We'll write again soon before heading back up the mountain! Thanks to everyone for your support.

All the best!
Gary G. and the team

To contact the TE '03 Summit Team: info@teameverest03.org

 

Apr. 27

Greetings from Gary Guller back at Base Camp!

View from C2I cannot tell you how nice it is to be breathing some thicker air and enjoying the few comforts we have at Base Camp: a better selection of food and drinks and, of course, the company of the TE '03 staff.

To give you a quick update of the status of our team and our progress higher on the mountain: the high altitude climbing Sherpa with the support Dining tent at C2of the entire expedition team have successfully established Camps 1, 2 and 3 high on the Lhotse Face, and have moved one load to Camp 4 on the South Col, approximately 950 meters (3,116ft) from the top of the world! the world! Gary Scott, the climbing Sherpa and myself are all at Base Camp having a few days of much needed rest.

Five days ago, we ascended from Base Camp to begin the hard work of establishing the higher camps. There is an incredible amount of equipment and food that has to be moved up through the Khumbu Icefall and Camp 1 to our advanced base camp at Camp 2 (at approximately 22,500ft). The first time any of us non-Sherpa make this ascent, it feels like breathing extremely cold air through a mixing straw. (Some of you may remember trying the experiment at one of our presentations - running in place or around your auditorium and then trying to breathe through a thin straw.)

Crossing ladder from C1 to C2We have been very fortunate that Gary Scott was able to shoot some fantastic video footage of our team ascending through the Icefall and going to Camp 2. The ladders en route to Camp 2 are mentally taxing to say the least. There are a number of places where there are multiple ladders strung together over crevasses that appear to be bottomless and looking through the rungs is like looking into a sea of darkness. Unfortunately, just the other day, two ice walls collapsed while two Sherpa were on the ladders only 20 minutes in front of us. Hopefully, they will both be okay, but it hits home how dangerous this route can be. (If you heard on the news wire about me slipping on one of the ladders - it is true, but I can assure you it was minor and I am in 100% good health!)Nima Dawa climbs to C2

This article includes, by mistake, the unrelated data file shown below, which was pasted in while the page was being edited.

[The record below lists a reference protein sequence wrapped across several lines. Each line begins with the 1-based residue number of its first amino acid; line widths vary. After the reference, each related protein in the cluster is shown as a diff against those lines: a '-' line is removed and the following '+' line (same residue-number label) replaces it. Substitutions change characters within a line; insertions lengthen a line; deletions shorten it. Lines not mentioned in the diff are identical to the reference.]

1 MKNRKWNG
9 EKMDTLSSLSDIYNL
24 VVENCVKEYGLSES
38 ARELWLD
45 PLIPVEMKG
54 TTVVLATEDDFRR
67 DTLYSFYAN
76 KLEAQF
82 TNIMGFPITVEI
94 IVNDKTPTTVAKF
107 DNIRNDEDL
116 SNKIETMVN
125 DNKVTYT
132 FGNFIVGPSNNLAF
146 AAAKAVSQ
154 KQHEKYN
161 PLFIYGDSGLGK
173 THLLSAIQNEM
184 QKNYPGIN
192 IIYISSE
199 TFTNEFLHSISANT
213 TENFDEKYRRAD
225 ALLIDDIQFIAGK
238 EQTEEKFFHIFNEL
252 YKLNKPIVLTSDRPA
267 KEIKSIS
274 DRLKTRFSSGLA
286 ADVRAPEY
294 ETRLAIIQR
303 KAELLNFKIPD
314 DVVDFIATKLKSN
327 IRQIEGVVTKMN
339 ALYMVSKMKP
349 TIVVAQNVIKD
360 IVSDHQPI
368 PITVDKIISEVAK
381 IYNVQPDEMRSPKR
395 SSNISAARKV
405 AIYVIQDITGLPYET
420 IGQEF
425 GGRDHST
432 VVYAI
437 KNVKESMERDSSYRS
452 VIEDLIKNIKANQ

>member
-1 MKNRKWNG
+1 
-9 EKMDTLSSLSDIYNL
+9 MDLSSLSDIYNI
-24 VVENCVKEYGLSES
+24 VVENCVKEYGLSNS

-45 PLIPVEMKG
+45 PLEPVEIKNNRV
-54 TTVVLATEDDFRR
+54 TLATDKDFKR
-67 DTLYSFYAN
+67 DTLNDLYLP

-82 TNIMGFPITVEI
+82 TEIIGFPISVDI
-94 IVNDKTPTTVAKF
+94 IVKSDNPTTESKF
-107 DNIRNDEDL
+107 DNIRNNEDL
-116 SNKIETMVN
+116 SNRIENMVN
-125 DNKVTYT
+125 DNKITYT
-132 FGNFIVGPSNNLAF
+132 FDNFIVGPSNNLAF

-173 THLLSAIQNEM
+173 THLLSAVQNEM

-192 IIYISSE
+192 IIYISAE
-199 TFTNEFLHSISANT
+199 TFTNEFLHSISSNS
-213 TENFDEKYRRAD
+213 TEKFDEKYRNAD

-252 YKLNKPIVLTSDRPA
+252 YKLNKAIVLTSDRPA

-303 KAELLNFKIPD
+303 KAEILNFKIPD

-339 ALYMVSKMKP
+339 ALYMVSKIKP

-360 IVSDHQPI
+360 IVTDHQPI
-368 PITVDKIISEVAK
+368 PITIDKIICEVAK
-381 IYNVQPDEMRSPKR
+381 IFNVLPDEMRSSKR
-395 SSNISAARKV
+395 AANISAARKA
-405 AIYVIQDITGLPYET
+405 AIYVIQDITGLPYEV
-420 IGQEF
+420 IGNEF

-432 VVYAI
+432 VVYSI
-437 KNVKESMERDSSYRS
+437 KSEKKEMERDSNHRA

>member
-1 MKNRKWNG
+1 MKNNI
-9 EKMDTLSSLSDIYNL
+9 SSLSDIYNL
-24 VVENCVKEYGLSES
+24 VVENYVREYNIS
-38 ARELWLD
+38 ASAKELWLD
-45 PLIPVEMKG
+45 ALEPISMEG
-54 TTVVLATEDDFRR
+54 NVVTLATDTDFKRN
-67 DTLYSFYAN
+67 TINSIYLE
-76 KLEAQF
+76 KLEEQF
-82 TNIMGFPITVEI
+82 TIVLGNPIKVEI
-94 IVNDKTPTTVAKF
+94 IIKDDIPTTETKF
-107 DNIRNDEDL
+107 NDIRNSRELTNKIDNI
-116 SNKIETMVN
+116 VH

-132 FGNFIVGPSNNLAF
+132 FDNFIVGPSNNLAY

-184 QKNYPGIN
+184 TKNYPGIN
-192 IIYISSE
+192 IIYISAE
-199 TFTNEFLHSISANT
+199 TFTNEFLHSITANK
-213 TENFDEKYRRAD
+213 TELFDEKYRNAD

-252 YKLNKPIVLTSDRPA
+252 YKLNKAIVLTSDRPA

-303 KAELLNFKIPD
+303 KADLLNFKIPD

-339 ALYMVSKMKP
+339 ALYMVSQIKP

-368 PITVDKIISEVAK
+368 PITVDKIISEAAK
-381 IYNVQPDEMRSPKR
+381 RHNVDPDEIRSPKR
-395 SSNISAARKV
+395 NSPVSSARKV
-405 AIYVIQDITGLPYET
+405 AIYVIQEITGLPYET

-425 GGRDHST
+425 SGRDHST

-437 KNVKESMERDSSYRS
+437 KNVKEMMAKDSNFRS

We've established our Camp 2 just past the other expeditions. In all honesty, humans weren't made to live at these altitudes. But even though the conditions are extremely tough going, the beauty looking out over the great Himalayan Mountains, surrounded in the Western Cwm by Everest, Lhotse and Nuptse, I can only marvel at how all this was created. Until, that is, the wind picks up and the clouds appear and I am quickly reminded how inhospitable it can be. The cold just sucks the life out of you! This is when we draw most from the support we are receiving from home about reaching deeper within ourselves to succeed when perhaps it seems easier to give up. Team Everest '03 is all about doing the best that we can within ourselves.

A personal hello to our supporters and the team back in Austin, and all at CTD. I miss you and appreciate the continued support we are receiving as we enter into this mentally and physically difficult phase of the expedition. A big hello to the students at the Texas School Tired Garyfor the Deaf, Dripping Springs (Hey Chris!), St. Mary's Hall (Hi Sharon Goodwin), Easthampton Middle School, and in Riga, Latvia! Hope you enjoy the pictures from our trip up and back to Camp 2. You can see how tired I look after a long day on the mountain.

We'll be re-ascending to the higher altitude camps for further acclimatization, but will write again from Base Camp before we depart.

Yours truly,
Gary Guller

To contact the TE '03 Summit Team: info@teameverest03.org

CURRENT INITIATIVES: Texas Public Housing Authority Training and Technical Assistance Project
Housing options for people with disabilities, especially those transferring from nursing homes to the community, are often extremely limited by affordability and physical barriers. CTD is currently working on a project that will provide training and technical assistance to local Public Housing Authorities so that they may increase the number of affordable, accessible, integrated housing units for people with disabilities. This project influences public policy surrounding affordable housing in the state.

 

Contact Dennis Borel at 512/478-3366 M-F (other times at 512/431-1656)
or dborel@cotwd.org for info about sponsorship opportunities.

The Coalition of Texans with Disabilities is dedicated to ensuring that people with disabilities enjoy equal opportunities to live, work, play, and participate fully in the community of their choice. CTD has consistently delivered important results for persons with disabilities for the past 24 years, and needs your support to fight the discrimination that faces individuals with disabilities in almost every aspect of their lives.